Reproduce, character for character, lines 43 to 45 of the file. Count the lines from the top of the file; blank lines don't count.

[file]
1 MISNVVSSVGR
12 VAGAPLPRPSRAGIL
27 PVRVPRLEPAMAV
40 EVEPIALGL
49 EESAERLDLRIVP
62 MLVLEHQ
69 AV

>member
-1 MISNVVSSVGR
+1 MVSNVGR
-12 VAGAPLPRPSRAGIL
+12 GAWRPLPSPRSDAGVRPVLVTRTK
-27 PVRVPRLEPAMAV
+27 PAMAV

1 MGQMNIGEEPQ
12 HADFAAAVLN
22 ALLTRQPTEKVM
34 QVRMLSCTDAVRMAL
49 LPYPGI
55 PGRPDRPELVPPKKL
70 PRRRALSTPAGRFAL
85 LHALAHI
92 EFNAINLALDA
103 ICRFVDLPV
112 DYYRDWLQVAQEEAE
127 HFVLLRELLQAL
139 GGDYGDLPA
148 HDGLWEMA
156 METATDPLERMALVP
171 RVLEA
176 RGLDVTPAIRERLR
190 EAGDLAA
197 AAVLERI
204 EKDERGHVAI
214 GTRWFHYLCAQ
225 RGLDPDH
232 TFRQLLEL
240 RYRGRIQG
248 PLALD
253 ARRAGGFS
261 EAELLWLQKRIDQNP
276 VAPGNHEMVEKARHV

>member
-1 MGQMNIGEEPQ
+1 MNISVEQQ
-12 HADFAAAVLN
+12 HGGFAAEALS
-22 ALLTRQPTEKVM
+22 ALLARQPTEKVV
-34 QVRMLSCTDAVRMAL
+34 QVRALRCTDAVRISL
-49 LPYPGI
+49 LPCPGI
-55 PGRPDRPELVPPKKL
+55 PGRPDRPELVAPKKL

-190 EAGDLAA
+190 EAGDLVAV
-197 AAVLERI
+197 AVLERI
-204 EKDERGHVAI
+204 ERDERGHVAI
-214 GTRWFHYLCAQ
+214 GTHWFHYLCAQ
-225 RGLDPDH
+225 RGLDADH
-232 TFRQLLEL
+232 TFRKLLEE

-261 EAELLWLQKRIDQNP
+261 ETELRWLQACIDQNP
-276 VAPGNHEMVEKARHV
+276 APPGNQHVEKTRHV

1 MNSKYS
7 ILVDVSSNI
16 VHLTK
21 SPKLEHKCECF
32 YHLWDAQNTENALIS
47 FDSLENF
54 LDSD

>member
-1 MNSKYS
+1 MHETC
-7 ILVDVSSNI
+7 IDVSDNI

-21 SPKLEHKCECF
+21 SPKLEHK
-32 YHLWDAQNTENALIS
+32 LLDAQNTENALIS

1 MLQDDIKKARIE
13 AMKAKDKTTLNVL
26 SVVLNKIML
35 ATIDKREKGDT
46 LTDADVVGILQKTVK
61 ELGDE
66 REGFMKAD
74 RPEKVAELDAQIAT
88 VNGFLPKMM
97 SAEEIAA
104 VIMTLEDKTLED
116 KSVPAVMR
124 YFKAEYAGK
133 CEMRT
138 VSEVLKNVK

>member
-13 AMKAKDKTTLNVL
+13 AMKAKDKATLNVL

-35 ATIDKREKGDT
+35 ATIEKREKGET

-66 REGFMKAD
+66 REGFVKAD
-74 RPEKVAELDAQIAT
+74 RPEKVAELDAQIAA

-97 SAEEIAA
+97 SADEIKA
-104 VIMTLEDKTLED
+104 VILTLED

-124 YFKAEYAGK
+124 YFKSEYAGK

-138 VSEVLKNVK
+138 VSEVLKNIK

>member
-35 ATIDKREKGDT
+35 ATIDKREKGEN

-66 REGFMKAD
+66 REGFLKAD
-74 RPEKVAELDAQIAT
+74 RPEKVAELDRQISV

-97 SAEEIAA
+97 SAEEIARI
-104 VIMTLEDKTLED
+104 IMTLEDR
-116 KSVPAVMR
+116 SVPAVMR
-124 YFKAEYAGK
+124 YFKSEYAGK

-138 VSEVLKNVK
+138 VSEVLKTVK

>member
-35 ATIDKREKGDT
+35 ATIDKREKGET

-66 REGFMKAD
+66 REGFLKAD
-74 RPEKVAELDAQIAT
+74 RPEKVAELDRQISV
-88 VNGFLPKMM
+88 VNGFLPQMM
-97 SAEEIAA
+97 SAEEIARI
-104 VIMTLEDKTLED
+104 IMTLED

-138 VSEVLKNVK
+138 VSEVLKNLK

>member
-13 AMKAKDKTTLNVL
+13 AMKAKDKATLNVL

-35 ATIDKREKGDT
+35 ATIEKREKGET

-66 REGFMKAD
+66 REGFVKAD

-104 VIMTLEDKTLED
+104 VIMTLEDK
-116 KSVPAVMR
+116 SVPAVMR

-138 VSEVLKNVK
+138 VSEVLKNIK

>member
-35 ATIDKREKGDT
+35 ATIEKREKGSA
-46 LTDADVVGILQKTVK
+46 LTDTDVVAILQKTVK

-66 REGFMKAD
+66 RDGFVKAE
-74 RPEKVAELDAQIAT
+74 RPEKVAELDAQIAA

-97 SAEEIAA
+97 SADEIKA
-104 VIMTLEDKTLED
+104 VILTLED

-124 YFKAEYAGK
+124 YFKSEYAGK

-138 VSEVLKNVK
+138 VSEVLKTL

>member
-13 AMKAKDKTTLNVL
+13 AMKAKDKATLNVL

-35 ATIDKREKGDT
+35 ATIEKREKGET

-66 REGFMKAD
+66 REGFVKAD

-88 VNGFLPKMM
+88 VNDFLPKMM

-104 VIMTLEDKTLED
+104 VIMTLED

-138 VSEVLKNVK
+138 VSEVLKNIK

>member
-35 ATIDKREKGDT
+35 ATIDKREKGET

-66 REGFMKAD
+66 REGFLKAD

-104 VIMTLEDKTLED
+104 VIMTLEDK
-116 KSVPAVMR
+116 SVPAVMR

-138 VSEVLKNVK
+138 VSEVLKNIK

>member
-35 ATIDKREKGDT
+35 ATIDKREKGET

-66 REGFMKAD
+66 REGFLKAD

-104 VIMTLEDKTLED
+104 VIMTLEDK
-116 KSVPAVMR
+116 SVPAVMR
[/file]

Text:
>member
-1 MGQMNIGEEPQ
+1 MNISVEQQ